Obama insisted the U.S. is a "Pacific power" that welcomes China's rise, as long as it's responsible
President Obama addressed the Australian Parliament in Canberra on Wednesday. Obama addressed the Parliament a day after announcing a commitment to send military aircraft and up to 2,500 Marines to northern Australia / Reuters
In pledging to "project power and deter threats to peace" in Asia and the Pacific, a region where U.S. allies see China as the primary threat looming, President Obama on Wednesday continued a careful diplomatic balancing act on his current overseas trip that has had him both praising and warning China.
His comments on Wednesday at his current stop in Australia were in almost equal measure a continuation of his statements at the previous stop in Hawaii, where he personally communicated his concern to Chinese President Hu Jintao. Throughout the trip, his message to China has been far more modulated than the harsh attacks routinely voiced back home both in Congress and at the debates in which Republican presidential candidates have tried to top each other in saying how tough they would get with Beijing.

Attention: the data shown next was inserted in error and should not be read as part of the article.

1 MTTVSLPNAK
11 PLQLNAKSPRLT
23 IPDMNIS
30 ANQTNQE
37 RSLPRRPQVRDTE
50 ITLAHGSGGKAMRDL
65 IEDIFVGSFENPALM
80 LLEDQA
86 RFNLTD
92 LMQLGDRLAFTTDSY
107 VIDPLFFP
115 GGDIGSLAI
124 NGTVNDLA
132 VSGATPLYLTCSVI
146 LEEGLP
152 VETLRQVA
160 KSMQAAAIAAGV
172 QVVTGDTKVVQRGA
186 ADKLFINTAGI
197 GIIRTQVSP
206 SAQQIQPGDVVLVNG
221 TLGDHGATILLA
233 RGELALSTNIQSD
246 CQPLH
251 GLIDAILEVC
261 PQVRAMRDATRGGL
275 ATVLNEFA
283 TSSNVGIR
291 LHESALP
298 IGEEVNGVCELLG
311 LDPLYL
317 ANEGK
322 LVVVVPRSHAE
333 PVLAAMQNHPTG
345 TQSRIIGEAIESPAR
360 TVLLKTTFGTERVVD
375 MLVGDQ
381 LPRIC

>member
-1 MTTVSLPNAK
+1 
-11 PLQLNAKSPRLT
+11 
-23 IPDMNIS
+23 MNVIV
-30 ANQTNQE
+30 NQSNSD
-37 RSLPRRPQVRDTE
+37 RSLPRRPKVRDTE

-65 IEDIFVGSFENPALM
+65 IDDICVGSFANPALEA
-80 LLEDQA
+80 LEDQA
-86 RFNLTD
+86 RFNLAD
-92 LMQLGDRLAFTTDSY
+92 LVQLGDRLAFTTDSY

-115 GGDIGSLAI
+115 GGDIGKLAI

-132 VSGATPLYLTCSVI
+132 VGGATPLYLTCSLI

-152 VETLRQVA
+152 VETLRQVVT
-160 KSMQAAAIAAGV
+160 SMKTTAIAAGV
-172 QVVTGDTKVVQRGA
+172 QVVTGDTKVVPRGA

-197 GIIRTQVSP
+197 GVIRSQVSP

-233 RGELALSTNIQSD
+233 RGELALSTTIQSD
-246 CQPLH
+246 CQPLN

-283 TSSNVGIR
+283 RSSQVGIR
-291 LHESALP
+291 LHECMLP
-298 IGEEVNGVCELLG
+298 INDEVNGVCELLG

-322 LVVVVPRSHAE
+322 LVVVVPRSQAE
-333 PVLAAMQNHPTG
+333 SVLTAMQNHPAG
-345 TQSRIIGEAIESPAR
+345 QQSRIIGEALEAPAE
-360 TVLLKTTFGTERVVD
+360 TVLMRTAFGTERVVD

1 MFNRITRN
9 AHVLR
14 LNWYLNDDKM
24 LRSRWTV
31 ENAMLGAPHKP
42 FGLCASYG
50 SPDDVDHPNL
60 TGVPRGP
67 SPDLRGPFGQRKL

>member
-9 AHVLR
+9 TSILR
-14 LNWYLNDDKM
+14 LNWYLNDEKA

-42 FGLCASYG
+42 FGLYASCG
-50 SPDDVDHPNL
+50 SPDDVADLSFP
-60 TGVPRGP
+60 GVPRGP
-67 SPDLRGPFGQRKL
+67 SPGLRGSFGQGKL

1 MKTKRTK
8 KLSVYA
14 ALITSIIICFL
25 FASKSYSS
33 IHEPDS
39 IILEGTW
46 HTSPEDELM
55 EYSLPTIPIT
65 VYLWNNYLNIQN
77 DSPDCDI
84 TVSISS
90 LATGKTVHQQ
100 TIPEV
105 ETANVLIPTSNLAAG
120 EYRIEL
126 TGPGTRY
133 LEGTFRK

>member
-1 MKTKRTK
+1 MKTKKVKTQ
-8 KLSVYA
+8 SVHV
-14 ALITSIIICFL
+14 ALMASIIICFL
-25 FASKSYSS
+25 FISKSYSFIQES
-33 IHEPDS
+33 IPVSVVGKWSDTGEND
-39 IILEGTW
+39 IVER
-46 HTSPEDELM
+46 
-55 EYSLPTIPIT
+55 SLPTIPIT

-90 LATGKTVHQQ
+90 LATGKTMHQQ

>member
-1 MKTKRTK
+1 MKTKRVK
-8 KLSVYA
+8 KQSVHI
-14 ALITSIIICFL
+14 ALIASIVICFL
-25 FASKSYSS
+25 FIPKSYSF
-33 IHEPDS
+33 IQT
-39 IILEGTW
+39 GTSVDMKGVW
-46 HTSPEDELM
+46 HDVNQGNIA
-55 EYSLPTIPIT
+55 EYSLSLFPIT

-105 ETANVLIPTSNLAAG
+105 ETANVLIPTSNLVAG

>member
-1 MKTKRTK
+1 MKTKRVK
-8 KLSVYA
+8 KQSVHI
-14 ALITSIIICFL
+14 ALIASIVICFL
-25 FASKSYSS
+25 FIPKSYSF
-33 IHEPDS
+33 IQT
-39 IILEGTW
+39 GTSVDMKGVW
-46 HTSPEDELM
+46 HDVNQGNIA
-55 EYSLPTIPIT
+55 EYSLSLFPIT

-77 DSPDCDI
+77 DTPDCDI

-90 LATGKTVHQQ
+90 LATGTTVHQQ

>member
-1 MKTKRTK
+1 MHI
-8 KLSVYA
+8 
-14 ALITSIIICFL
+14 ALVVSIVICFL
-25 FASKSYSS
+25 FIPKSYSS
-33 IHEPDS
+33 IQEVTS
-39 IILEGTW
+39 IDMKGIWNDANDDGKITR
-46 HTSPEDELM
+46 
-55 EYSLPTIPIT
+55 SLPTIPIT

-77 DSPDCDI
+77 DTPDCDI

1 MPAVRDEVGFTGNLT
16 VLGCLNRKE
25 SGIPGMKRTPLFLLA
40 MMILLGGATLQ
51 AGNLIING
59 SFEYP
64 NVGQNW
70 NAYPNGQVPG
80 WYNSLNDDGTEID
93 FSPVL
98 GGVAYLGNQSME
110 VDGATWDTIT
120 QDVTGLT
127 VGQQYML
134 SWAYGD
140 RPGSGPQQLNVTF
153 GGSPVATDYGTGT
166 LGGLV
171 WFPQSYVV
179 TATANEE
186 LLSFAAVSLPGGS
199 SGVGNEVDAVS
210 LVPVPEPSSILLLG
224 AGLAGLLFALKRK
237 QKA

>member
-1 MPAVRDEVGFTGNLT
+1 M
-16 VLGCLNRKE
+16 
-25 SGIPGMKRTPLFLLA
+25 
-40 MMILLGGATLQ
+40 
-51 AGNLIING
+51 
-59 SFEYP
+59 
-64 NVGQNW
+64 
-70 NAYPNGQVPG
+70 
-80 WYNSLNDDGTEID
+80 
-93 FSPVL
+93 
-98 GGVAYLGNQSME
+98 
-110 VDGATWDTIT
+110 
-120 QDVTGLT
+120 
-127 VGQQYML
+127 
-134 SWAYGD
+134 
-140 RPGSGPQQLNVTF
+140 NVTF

Wednesday -- Thursday in Australia -- in what the White House billed as the major address of the nine-day trip, the president sought to reassure nervous allies about the American commitment to the region. Over the weekend at the APEC summit, the focus was on economic security. In Australia, it shifted to military security, especially in the wake of Chinese claims of sovereignty over the South China Sea and concerns about impending cuts in U.S. defense spending.